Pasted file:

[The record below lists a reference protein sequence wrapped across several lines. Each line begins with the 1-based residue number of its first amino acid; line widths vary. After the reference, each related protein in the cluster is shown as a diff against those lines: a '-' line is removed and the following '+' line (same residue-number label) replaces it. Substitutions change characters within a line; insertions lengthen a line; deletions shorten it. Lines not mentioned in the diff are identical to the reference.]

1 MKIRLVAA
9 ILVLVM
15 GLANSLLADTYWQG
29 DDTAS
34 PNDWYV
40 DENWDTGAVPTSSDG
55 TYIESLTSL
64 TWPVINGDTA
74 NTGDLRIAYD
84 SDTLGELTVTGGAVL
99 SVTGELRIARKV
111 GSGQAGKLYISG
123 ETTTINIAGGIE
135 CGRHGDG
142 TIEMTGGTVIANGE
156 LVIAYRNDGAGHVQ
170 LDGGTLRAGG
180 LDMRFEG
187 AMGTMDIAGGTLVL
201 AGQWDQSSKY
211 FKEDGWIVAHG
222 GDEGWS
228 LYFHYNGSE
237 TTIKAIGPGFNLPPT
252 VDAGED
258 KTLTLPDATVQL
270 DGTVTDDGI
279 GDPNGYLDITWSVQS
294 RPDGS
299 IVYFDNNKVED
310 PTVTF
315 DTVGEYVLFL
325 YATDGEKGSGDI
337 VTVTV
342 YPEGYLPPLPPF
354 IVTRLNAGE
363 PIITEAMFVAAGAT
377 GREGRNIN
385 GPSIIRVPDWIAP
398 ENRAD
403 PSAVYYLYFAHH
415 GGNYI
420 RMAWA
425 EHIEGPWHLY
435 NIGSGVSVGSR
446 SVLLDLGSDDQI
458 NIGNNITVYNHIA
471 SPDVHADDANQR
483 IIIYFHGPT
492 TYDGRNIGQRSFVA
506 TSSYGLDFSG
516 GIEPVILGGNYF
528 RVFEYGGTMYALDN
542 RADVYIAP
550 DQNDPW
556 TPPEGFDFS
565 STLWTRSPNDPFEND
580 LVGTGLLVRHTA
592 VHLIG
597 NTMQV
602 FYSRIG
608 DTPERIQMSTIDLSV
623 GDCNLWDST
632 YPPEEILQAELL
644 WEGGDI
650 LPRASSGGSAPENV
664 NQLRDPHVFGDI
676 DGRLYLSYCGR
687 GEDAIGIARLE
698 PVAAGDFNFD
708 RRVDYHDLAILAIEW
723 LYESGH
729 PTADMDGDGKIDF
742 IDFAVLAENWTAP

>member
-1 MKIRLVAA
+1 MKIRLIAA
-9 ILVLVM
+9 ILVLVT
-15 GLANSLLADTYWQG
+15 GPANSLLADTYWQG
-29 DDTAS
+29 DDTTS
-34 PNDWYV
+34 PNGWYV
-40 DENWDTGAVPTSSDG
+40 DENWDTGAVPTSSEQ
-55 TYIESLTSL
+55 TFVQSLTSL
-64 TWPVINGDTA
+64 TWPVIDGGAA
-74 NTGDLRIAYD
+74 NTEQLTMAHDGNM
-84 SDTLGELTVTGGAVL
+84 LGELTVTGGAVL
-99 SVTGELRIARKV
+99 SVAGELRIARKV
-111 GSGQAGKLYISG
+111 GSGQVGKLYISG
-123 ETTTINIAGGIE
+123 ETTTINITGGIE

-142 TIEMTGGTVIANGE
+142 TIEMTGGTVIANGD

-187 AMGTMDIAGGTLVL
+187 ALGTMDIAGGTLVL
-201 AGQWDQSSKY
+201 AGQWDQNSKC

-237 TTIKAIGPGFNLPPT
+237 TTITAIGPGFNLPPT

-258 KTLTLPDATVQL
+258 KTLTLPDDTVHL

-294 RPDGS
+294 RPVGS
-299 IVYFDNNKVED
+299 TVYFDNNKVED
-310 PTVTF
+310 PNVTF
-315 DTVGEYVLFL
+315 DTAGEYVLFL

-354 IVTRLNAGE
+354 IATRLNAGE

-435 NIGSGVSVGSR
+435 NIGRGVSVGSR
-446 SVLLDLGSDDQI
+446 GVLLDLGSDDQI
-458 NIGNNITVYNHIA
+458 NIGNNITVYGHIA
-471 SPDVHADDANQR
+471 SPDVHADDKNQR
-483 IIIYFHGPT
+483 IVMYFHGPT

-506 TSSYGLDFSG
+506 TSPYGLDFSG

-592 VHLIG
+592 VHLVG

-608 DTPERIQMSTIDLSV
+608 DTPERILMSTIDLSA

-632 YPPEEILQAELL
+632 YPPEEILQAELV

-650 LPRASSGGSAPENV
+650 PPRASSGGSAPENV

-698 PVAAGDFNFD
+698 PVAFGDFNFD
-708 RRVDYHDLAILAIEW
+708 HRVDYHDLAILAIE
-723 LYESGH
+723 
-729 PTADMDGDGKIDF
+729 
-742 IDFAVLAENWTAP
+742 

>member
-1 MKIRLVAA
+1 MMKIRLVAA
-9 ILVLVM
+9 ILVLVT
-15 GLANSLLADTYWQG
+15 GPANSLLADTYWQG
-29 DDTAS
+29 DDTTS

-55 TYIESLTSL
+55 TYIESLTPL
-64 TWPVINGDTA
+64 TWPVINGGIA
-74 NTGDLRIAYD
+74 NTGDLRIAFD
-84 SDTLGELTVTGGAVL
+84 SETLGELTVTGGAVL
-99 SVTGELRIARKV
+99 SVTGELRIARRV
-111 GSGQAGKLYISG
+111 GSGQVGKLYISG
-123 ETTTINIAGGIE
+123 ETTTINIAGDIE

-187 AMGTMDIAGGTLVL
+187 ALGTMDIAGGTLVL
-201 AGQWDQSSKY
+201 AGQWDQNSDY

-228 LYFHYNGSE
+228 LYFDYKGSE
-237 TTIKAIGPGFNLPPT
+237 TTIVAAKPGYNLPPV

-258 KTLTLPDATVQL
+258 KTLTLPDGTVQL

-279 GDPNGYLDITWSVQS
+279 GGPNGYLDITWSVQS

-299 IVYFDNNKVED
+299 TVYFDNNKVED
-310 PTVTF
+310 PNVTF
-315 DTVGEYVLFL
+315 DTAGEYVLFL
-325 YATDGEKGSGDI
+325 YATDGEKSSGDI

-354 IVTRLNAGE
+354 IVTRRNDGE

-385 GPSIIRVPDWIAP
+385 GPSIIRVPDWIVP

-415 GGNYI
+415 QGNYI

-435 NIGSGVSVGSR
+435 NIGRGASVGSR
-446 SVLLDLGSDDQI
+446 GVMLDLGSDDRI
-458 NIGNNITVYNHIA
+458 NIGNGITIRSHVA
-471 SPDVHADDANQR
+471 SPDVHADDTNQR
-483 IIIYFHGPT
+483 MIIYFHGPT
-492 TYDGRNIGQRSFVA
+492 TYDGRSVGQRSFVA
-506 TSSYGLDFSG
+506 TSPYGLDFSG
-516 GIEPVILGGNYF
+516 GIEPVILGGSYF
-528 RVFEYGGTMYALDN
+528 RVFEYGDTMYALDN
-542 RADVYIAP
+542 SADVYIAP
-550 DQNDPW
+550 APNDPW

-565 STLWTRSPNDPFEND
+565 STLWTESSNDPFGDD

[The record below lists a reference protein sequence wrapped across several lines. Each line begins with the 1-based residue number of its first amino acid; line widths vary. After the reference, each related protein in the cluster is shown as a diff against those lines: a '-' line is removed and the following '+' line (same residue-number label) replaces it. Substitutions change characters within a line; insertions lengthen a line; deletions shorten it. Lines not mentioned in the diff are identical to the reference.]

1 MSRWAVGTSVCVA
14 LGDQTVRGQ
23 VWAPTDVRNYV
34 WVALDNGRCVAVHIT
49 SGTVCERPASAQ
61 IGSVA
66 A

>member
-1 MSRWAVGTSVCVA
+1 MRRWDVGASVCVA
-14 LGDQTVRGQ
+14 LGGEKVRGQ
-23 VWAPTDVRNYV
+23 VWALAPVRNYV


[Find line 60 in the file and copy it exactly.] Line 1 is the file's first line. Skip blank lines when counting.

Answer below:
592 VHLIG